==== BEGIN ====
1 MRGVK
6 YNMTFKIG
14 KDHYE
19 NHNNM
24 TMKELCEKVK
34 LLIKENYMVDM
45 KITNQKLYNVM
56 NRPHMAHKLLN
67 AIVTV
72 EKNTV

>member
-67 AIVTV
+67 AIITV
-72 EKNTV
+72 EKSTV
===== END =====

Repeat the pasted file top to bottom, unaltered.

1 MRGVK
6 YNMTFKIG
14 KDHYE
19 NHNNM
24 TMKELCEKVK
34 LLIKENYMVDM
45 KITNQKLYNVM
56 NRPHMAHKLLN
67 AIVTV
72 EKNTV

>member
-67 AIVTV
+67 AIITV
-72 EKNTV
+72 EKSTV